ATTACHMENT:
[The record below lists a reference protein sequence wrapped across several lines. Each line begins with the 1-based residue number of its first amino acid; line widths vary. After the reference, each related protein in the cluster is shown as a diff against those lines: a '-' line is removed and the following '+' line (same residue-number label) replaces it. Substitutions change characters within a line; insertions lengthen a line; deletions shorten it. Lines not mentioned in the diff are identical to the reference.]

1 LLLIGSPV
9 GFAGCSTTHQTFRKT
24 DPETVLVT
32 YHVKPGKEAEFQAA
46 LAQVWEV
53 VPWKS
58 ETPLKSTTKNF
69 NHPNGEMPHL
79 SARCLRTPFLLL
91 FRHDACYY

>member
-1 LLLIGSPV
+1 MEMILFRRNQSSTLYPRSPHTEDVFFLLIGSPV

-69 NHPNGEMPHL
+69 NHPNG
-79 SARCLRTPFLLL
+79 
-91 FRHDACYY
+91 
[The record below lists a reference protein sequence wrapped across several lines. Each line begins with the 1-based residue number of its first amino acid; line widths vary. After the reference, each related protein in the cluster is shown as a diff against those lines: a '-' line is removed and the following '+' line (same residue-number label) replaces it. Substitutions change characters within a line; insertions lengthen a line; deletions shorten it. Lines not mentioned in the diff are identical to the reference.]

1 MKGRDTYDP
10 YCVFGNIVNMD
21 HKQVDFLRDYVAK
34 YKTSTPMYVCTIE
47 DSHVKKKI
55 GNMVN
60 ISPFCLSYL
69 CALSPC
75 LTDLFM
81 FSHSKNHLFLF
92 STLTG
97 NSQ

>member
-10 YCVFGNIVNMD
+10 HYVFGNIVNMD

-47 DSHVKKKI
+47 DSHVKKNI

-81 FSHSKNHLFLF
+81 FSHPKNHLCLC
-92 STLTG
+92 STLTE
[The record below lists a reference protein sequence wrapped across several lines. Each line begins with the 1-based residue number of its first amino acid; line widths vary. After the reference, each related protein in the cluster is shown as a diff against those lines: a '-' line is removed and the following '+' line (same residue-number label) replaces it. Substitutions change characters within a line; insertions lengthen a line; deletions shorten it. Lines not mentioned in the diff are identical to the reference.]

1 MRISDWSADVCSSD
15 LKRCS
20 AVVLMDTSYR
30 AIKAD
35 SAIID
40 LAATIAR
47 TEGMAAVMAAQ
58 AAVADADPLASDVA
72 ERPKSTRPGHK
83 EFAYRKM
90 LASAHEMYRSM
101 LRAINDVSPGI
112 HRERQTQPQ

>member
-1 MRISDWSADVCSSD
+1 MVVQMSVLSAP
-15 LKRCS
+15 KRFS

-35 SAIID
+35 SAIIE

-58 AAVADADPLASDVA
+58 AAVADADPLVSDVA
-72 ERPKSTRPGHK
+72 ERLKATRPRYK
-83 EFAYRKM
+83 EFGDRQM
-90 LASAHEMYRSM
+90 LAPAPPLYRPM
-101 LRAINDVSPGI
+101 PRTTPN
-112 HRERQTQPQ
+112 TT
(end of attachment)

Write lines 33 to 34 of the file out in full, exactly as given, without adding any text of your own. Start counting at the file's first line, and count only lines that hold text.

97 NSQ

>member